JAD is said to speed up system development and improve the quality of the final product. It also improves business stakeholder buy in and increases customer satisfaction.
Sessions with the right people can be difficult to organise. Stakeholders can come to sessions unprepared and address the wrong issues. Trained facilitators and scribes are needed to get the best out of it and are not always available.
Rapid Application Development (RAD)
Rapid Application Development methodology was really developed in reaction to the rigid constraints of the Waterfall Model. It allowed users to react to and refine what they actually saw during the software development process rather than try to define all the requirements before starting. RAD is characterised by the following:
- it works on a system of prototyping
- it focuses on quick development of components to help users visualise the end product
- requirements are adjusted in reaction to reviews of the prototypes as the project progresses
- it emphasises reuse of software components
- often uses computer tools for requirements gathering, prototyping and collaboration
Less upfront requirements and the reuse of components means development time is drastically reduced. Better quality products are produced at the end because of more active involvement of users during the process of development. This in turn leads to better customer satisfaction.
The requirements of the users and developers may not converge as the project progresses leading to inconsistency in the finished product. Developers may not understand the client’s needs or have the skills to interpret them well, creating less control. It is a more risky approach, especially when integrating with larger, existing systems with specific architectures that need to be adhered to.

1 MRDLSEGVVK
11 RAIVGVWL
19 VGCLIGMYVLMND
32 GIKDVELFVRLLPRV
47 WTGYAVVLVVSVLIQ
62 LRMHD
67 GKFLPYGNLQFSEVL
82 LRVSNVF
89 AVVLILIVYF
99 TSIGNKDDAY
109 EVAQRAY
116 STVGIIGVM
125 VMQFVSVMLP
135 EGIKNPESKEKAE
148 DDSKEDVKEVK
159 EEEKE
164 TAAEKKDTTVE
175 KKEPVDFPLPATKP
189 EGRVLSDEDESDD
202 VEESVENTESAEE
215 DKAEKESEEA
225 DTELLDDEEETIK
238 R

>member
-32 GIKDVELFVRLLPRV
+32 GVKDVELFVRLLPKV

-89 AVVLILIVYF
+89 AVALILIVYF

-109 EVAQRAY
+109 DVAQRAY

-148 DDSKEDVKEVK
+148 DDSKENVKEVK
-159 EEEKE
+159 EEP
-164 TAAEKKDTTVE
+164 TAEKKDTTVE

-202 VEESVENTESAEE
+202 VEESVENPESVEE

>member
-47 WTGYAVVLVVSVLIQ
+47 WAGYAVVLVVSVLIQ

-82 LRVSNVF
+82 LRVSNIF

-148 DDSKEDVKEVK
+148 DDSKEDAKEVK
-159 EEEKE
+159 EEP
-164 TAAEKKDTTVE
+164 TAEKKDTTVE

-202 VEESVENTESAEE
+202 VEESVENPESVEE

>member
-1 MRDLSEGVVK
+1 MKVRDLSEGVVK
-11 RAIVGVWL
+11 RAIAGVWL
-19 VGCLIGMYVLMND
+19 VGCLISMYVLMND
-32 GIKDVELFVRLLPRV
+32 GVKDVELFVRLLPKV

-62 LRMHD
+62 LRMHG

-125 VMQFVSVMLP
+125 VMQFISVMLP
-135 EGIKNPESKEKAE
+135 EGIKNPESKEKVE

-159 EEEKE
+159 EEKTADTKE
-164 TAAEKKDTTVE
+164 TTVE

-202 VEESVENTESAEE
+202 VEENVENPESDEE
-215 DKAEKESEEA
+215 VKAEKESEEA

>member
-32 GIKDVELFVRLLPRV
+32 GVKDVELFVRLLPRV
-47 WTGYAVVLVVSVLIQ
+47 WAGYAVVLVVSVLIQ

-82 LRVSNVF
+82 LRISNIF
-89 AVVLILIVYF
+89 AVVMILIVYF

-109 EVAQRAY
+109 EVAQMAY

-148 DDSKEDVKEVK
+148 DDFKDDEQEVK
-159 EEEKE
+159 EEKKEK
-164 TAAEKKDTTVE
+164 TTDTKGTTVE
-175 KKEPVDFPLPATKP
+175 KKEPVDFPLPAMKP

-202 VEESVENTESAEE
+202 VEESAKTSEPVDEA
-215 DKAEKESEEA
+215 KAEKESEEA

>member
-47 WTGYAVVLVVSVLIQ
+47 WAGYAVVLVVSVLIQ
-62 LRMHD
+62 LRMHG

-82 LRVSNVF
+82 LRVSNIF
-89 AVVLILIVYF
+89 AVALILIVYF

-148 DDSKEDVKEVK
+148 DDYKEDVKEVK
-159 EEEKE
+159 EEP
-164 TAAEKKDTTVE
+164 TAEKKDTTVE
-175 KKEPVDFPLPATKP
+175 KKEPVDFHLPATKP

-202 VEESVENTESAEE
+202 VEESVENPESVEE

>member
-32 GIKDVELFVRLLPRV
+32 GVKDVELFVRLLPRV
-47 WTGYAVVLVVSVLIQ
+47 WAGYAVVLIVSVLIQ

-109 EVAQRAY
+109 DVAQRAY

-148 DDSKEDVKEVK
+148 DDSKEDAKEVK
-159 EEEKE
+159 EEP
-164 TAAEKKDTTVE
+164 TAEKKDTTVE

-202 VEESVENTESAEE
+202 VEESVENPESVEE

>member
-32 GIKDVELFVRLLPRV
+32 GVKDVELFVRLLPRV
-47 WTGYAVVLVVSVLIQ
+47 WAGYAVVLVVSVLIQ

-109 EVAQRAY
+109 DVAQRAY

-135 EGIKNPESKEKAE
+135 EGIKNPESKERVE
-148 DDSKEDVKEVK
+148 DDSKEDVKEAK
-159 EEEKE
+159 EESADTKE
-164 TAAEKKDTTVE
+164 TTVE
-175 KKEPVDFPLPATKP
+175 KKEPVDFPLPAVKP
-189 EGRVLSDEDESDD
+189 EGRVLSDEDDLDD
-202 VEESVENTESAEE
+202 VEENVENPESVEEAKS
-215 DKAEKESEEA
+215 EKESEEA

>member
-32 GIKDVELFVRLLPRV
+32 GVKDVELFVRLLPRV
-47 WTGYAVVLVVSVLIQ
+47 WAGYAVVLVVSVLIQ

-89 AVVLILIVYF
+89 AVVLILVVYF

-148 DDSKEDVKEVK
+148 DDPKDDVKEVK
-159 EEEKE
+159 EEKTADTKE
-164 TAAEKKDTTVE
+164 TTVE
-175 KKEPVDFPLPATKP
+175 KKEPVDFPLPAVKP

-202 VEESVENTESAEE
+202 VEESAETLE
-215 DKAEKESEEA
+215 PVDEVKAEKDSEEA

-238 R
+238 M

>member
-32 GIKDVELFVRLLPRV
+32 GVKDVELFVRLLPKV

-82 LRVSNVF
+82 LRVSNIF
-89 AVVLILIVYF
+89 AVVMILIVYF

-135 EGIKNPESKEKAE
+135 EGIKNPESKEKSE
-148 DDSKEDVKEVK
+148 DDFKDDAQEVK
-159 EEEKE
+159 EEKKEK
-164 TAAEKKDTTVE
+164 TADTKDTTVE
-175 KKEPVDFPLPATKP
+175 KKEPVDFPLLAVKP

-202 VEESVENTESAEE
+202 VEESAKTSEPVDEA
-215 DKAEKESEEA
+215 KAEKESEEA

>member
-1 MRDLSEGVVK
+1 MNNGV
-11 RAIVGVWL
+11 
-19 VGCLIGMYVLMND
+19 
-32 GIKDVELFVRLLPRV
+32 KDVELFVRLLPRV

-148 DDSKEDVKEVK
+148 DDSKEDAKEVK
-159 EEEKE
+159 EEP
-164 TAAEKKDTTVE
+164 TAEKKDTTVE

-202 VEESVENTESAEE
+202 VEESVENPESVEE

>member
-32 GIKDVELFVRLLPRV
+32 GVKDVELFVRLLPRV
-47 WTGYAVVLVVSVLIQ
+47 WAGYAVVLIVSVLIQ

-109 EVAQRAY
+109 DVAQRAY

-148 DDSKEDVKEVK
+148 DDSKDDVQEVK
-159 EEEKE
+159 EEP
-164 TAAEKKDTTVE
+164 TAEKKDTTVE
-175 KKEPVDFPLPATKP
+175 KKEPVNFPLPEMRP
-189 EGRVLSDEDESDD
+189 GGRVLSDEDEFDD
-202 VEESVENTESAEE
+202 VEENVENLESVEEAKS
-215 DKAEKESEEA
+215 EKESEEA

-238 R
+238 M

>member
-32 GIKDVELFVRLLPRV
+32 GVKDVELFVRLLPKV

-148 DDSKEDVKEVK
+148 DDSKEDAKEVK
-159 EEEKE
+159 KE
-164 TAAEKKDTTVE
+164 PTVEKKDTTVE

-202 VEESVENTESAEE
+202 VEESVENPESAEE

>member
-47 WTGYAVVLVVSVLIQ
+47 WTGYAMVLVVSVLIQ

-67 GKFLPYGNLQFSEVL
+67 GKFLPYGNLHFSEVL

Agile is a collection of project management and development methodologies have become very popular in recent years because they work! Agile Project Management solves many of the project problems associated with the traditional Waterfall model and is mostly associated with software development projects. The most important one is that requirements don’t need to be finalised at the beginning but can be refined as product development progresses. Agile has the following approach:
- it has an iterative approach, dividing work into short phases
- collaboration between all stakeholders is essential
- the project timeline is fixed but requirements can change
- focuses on delivery of small features built up in increments
- frequent testing is a continued part of the Agile process
- frequent reflection and adjustment allows the team to work more effectively together
- satisfy the customer through continuous delivery of quality software
Good stakeholder engagement throughout the development process creates transparency and a better quality end product. Agile allows for change, and also seeks to deliver frequent business value with its feature based approach. It produces software much better suited to the client’s needs at the end of the project.